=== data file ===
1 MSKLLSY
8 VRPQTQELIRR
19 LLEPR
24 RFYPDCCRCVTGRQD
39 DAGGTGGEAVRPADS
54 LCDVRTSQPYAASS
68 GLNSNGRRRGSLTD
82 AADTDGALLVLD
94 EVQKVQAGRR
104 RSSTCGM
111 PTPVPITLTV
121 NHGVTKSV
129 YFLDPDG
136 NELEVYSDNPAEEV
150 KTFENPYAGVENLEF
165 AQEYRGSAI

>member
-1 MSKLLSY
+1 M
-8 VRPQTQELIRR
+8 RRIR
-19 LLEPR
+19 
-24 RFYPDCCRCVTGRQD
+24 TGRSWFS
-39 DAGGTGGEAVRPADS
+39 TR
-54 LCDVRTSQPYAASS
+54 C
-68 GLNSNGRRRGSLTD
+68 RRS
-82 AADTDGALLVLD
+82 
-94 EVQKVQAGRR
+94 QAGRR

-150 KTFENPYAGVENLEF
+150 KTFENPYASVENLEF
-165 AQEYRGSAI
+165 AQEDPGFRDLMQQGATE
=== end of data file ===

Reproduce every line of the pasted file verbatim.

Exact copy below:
1 MSKLLSY
8 VRPQTQELIRR
19 LLEPR
24 RFYPDCCRCVTGRQD
39 DAGGTGGEAVRPADS
54 LCDVRTSQPYAASS
68 GLNSNGRRRGSLTD
82 AADTDGALLVLD
94 EVQKVQAGRR
104 RSSTCGM
111 PTPVPITLTV
121 NHGVTKSV
129 YFLDPDG
136 NELEVYSDNPAEEV
150 KTFENPYAGVENLEF
165 AQEYRGSAI

>member
-1 MSKLLSY
+1 M
-8 VRPQTQELIRR
+8 RRIR
-19 LLEPR
+19 
-24 RFYPDCCRCVTGRQD
+24 TGRSWFS
-39 DAGGTGGEAVRPADS
+39 TR
-54 LCDVRTSQPYAASS
+54 C
-68 GLNSNGRRRGSLTD
+68 RRS
-82 AADTDGALLVLD
+82 
-94 EVQKVQAGRR
+94 QAGRR

-150 KTFENPYAGVENLEF
+150 KTFENPYASVENLEF
-165 AQEYRGSAI
+165 AQEDPGFRDLMQQGATE